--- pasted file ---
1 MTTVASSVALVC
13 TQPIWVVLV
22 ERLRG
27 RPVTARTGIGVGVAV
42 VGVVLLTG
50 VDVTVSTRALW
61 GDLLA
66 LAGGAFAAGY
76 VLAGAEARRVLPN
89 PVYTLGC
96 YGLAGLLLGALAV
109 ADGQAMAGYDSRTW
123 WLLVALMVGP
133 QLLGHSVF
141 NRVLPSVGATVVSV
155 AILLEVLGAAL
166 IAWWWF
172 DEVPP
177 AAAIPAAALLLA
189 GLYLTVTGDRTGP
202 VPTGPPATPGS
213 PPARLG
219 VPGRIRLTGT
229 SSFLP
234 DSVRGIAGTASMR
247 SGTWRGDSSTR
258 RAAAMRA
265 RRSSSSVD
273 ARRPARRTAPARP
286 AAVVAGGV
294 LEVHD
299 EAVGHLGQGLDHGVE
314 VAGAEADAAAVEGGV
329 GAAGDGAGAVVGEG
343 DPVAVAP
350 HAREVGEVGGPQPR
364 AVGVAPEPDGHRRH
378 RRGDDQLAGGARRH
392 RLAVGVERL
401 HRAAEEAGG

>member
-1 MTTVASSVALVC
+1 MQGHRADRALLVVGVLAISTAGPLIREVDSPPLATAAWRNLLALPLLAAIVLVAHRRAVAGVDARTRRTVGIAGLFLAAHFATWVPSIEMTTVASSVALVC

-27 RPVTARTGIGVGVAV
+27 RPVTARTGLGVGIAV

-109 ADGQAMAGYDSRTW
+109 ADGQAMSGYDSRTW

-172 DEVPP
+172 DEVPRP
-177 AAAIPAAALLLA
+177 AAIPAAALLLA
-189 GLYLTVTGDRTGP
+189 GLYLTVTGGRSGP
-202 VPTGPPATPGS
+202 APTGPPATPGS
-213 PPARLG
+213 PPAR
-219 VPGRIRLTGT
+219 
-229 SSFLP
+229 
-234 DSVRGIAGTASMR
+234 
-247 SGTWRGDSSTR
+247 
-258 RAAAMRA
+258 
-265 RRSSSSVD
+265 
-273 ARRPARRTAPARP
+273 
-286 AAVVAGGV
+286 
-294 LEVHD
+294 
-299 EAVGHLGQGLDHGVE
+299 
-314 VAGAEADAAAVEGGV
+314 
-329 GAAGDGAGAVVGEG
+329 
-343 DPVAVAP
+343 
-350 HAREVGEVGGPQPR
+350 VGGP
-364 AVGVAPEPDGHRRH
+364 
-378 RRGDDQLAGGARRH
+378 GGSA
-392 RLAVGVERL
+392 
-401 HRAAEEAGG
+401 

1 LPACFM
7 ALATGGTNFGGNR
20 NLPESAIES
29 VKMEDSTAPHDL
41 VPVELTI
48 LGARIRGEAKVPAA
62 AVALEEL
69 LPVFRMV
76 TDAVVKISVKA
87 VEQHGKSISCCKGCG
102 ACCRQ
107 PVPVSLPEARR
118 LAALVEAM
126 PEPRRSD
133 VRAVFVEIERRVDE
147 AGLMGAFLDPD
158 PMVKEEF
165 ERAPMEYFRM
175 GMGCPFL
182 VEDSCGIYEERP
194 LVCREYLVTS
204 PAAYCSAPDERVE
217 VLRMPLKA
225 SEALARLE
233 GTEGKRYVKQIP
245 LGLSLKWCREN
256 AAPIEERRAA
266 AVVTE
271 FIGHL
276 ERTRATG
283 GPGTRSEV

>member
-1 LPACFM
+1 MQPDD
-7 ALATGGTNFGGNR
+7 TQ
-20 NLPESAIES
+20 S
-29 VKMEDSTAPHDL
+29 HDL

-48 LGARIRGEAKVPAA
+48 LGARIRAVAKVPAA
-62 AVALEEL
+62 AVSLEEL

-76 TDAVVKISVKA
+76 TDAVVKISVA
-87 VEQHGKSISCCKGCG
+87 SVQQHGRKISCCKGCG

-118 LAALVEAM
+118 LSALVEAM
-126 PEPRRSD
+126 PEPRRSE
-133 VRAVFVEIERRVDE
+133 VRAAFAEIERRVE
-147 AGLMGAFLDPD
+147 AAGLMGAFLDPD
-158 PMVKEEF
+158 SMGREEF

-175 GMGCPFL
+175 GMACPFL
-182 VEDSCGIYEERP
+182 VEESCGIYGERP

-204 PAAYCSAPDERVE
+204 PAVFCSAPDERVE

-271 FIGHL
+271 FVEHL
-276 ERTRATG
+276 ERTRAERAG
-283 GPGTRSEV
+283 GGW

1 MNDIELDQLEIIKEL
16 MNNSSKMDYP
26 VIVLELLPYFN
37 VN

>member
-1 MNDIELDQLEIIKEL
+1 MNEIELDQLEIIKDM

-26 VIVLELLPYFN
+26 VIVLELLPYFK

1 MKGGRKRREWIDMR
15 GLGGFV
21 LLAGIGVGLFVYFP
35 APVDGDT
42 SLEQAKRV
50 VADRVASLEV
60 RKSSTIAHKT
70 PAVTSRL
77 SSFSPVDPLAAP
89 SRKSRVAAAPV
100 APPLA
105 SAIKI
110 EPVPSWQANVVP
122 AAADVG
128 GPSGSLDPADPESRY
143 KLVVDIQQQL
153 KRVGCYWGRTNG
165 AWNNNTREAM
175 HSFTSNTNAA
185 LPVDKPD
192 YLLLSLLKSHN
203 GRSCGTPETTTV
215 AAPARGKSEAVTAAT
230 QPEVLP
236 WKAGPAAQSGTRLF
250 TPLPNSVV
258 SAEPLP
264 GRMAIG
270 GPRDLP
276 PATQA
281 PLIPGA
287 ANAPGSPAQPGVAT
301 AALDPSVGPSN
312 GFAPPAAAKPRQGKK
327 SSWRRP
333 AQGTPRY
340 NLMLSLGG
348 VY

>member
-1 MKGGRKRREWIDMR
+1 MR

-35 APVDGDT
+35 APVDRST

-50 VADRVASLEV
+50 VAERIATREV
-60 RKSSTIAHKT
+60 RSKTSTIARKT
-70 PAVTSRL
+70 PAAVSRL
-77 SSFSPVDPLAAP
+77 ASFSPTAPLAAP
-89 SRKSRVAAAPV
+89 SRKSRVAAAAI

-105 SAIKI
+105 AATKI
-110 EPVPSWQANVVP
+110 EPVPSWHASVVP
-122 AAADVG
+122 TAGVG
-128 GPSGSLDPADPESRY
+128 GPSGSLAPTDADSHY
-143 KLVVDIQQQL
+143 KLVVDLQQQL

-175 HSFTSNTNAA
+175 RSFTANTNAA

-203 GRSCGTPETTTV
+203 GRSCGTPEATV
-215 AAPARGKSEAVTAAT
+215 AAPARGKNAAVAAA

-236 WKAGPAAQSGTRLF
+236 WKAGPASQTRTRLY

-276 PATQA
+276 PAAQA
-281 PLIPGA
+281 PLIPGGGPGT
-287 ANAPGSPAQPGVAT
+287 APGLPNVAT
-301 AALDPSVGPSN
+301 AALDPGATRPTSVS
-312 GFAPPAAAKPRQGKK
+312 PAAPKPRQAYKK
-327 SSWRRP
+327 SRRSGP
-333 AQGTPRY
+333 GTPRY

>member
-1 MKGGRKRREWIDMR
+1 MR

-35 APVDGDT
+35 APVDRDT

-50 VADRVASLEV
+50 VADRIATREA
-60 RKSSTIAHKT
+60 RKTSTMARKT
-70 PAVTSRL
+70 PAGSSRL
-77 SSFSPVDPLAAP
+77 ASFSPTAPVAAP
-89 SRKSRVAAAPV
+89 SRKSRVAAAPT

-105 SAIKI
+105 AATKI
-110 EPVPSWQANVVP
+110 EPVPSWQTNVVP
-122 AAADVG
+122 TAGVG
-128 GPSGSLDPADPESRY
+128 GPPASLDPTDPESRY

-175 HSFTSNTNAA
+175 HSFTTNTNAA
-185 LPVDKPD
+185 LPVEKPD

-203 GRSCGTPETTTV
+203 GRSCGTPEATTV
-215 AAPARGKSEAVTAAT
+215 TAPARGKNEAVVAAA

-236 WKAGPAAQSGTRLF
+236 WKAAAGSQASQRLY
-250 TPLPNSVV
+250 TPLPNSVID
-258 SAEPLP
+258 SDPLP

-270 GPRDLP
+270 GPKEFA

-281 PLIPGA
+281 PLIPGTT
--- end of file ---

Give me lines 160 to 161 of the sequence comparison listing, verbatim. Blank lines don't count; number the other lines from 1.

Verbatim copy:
-276 ERTRATG
+276 ERTRAERAG